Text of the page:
ComedyEventsInterview

An Interview With Comedian Beth Stelling

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Chicago based comic Beth Stelling will be at Hilarities July 3 – 5.

LA Weekly named Stelling #2 on a list of “12 L.A. Comedy Acts to Watch in 2013.” She was a New Face of Comedy at the Just for Laughs Comedy Festival in Montreal and a few months after arriving in LA, Stelling made her stand-up television debut on Conan.

Beth was deemed one of the Top 18 Women You Should Be Following On Twitter” by Huffington Post. Nerdist.com has been a big supporter of Beth, including her in their “Four Funny Female Comedians You Need to Know” alongside Shelby Fero, Tig Notaro and Ali Wong.

Ramon Rivas:  Beth. Stelling! I’m so excited you are coming back to Cleveland, yet savagely depressed I will not be there to show you around. Hopefully this interview helps the people of Cleveland learn how cool you are, how tight your haunches are and go hang out with you in my stead.

Beth Stelling: I know. I’m so bummed you won’t be there. We didn’t plan this well… BUT I do think I’m just the person to help Cleveland celebrate FREEDOM (my shows at Hilarities are taking place over July 4th weekend).

Ramon: You were last in Cleveland in 2012 for the Accidental Comedy Fest. You actually recorded your debut album at Reddstone! How has life been since then?

Beth: ​Life is good! I can’t believe it’s been nearly two years! I love Ohio (and grew up there), so I’m happy Reddstone is where we decided to secretly record an album with your zoom. 2014 has been one of my favorite years in comedy. I’m coming up on seven years of doing this, so I feel more myself than ever onstage and I’m thankful for the opportunities that have come my way out here in Los Angeles.

Ramon: For the layperson or new comic, what do you mean by more yourself onstage? Aren’t you always yourself?

Beth: There is a story I heard and I feel bad because I can’t remember who told it. I think it was an anecdote from Hasan Minhaj’s movie “Stand-up Planet.” It may have been Bill Cosby talking about inviting people to his first shows at comedy clubs, and then afterwards being really proud. Then he asked the friends he brought what they thought of his set and they’d respond, “You were funnier in the car on the way over.” That’s what I mean by “feel more myself than ever onstage.”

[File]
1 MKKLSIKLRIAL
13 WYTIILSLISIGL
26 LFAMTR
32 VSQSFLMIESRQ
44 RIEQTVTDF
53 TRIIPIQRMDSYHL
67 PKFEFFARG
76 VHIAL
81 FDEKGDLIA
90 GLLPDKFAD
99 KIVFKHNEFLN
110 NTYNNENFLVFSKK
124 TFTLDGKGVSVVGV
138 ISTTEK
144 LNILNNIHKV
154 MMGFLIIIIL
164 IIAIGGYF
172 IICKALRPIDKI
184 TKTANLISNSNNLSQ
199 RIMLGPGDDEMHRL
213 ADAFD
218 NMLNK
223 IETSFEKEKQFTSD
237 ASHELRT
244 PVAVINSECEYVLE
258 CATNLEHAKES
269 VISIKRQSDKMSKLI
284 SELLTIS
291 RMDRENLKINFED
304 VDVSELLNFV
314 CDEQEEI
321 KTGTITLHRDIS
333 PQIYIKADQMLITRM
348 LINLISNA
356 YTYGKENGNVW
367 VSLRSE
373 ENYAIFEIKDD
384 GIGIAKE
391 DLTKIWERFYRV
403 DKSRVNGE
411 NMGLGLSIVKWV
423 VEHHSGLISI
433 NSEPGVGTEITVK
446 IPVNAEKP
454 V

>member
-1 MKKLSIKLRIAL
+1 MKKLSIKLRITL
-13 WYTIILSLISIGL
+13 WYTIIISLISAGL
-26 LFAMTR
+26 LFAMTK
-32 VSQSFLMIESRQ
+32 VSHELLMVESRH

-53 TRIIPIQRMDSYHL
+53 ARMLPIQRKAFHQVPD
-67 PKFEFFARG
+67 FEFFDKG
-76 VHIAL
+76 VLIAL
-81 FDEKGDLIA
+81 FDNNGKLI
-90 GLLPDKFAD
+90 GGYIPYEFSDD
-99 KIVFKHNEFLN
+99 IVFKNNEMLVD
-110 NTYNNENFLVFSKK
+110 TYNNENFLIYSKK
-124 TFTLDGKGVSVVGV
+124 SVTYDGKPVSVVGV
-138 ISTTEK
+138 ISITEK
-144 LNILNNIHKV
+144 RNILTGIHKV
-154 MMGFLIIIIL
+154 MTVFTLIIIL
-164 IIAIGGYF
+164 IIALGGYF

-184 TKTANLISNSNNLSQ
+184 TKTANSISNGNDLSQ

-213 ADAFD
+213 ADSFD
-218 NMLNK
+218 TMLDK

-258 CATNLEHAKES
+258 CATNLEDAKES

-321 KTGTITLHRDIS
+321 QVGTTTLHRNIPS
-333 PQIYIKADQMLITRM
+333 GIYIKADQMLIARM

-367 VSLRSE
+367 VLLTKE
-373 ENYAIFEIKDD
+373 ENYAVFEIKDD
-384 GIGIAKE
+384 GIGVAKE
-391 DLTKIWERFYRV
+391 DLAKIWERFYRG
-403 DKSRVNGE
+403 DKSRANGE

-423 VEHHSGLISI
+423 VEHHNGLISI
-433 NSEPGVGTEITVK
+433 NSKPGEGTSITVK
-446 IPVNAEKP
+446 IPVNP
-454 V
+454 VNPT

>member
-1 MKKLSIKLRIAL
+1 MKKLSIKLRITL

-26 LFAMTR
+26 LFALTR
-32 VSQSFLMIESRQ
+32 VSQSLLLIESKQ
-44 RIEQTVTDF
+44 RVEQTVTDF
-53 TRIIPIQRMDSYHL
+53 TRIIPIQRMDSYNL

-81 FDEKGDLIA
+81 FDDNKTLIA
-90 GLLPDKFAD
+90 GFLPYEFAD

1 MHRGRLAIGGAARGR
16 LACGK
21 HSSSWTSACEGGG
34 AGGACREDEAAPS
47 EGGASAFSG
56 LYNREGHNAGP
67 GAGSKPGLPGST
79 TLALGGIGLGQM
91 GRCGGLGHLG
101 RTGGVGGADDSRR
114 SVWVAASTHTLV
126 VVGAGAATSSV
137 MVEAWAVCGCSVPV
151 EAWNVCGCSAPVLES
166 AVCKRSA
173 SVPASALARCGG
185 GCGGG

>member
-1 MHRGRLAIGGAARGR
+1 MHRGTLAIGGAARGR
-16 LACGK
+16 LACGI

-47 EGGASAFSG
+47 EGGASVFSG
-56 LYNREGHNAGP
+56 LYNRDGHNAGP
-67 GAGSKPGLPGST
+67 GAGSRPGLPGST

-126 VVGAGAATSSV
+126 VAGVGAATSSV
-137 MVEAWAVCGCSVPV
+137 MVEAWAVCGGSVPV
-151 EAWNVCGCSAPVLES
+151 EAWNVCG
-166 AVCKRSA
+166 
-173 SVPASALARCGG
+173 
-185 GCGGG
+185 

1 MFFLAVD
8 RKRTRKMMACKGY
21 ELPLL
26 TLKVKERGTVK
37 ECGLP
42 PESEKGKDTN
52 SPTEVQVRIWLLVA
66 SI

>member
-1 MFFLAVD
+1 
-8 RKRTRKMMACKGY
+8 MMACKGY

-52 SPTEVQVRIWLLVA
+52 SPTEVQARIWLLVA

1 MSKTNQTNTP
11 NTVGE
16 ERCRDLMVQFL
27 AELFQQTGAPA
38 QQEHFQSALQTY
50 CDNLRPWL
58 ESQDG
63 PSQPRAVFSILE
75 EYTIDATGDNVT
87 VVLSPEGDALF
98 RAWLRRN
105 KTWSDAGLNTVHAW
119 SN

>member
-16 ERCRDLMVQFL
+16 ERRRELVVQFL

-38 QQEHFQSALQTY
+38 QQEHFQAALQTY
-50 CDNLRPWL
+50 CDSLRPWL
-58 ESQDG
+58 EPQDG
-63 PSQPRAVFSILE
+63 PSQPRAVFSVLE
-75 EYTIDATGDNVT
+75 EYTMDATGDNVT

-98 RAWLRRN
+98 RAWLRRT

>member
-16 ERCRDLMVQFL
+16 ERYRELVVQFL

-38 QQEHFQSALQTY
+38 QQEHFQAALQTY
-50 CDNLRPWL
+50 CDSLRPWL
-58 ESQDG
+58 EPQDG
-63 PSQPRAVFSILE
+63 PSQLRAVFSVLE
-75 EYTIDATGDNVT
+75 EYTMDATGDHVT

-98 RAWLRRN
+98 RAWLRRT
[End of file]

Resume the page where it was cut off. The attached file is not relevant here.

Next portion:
A lot of people get into stand-up because they’re told they’re funny by pals but it ironically takes years of practice (usually) to be able to be the person you are on the way to the show behind the mic. Mixing personality and innate humor with craft.

Ramon: You came into your comedic voice in CHI and then made the move to LA. What did developing in CHI feel like? Was the move to LA daunting? Did you make preliminary trips out there to get a lay of the land? Can you give a brief comparison between the two scenes and what made you choose LA over NY?

Beth: I have to remind myself that the move to LA was scary. A lot of comics ask me about it and my response is so nonchalant, “Of course you should move here; it’s great!” I’ve been in Los Angeles almost three years and have grown to love it even more than I did on my preliminary visits. I am very happy and comfortable here. But it’s a big deal to leave your home and drive 2,000 miles west in search of comedy GOLD! It’s usually my mom that will remind me how brave I am.

That’s actually why I say that at the beginning of my Conan set from two summers ago– I don’t think it was a big deal to move out here. It’s just what I was ready/had to do. But it’s the moms of the world that remind us that it’s a pretty cool thing to pursue comedy in a gigantic city like LA. You can get good at stand-up in any city you start in, and no matter what “bigger” market you move to, you will have the moment (many moments) of proving yourself to those in that scene and the “industry” if it exists there. So as long as you have gained the confidence and skill, “A good rooster can crow anywhere.” …at least that’s what my fortune cookie told me in 2009 and I’ve kept it taped to my computer since.